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Document Type

Campus-Only Access for Five (5) Years

Degree Name

Doctor of Philosophy (PhD)

Degree Program

Anthropology

Year Degree Awarded

2017

Month Degree Awarded

September

First Advisor

Elizabeth Chilton

Second Advisor

H. Martin Wobst

Third Advisor

Kathleen Brown Perez

Fourth Advisor

Alice R. Kelley

Subject Categories

Archaeological Anthropology

Abstract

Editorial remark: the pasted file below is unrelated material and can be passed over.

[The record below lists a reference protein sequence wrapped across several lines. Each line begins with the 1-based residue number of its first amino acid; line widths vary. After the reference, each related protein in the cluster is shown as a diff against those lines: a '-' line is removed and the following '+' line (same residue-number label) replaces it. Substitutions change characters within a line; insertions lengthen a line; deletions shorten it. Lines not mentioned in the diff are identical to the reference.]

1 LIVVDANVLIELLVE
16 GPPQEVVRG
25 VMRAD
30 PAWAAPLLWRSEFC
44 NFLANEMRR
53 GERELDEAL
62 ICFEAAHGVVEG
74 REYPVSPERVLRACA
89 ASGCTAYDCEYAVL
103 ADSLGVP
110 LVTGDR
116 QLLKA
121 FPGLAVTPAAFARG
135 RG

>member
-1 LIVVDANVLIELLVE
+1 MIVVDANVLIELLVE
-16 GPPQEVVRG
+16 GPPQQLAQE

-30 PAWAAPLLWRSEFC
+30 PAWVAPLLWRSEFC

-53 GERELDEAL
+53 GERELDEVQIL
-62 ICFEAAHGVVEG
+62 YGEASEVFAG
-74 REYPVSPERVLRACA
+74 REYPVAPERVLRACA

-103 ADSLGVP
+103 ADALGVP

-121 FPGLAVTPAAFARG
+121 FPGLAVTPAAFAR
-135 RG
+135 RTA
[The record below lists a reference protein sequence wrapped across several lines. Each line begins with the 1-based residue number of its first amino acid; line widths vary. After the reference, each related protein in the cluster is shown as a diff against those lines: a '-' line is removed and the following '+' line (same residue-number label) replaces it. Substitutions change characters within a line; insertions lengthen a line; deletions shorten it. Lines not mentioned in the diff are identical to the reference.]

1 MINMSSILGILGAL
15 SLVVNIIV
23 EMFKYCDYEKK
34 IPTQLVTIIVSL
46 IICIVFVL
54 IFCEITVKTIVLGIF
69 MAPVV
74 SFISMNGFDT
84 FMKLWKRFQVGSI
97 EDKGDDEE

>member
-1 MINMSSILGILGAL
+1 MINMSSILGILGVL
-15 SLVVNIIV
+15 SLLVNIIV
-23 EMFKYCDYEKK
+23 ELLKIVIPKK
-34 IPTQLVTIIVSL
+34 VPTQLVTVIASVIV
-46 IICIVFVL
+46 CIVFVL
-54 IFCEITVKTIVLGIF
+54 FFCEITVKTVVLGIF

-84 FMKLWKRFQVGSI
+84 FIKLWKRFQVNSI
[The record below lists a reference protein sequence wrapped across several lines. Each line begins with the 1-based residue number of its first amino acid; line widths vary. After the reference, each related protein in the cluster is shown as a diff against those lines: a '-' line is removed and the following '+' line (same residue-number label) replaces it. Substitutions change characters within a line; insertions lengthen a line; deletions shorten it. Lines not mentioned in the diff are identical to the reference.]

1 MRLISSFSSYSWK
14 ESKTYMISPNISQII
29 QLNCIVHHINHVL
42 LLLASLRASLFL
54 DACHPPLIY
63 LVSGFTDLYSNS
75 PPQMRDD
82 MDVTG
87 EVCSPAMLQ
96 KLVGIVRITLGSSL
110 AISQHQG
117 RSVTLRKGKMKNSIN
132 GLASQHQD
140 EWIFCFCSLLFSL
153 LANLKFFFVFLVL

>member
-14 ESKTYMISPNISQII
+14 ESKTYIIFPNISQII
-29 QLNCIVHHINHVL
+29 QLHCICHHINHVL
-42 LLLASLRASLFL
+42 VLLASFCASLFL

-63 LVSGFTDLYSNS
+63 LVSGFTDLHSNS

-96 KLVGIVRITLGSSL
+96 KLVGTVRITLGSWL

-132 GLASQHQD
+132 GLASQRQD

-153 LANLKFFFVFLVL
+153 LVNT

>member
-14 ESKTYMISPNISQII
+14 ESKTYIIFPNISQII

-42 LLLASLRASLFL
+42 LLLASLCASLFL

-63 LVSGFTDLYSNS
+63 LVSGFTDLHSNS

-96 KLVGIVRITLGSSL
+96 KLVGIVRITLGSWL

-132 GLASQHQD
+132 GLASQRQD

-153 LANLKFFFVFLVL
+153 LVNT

Archaeology has a long history of dehumanizing the past by placing artifacts at the center of archaeological inquiry while neglecting human agency and the dynamic relationship between humans and their material culture. This is due, in part, to an over-reliance on normative approaches to archaeology such as typologies, culture histories, and artifact-centered research designs that disengage people from their technologies and erase them from archaeological interpretations of the past. This study humanizes past peoples by applying theories of agency, technological choice, and Indigenous archaeologies to an archaeological case study from Maine, U.S.A. With these theoretical principles as a framework, I evaluate a land-use model that suggests Native peoples in Maine organized themselves into distinct coastal and interior populations prior to European contact. By comparing potters’ choices along the ceramic production sequence, the study reveals spatial and temporal distinctions in pottery assemblages from the Penobscot River Valley in central Maine. These are interpreted as reflective of different contexts of ceramic production. Additionally, observations of potters’ choices through time show that changes in ceramic technology were not uniform throughout the Penobscot River valley and in some cases, ceramic recipes remained remarkably stable despite wide-spread changes in surface treatments or “decoration.” Finally, this study aligns with Indigenous archaeologies theory by empowering past potters in their material realm, thereby acknowledging their humanity.

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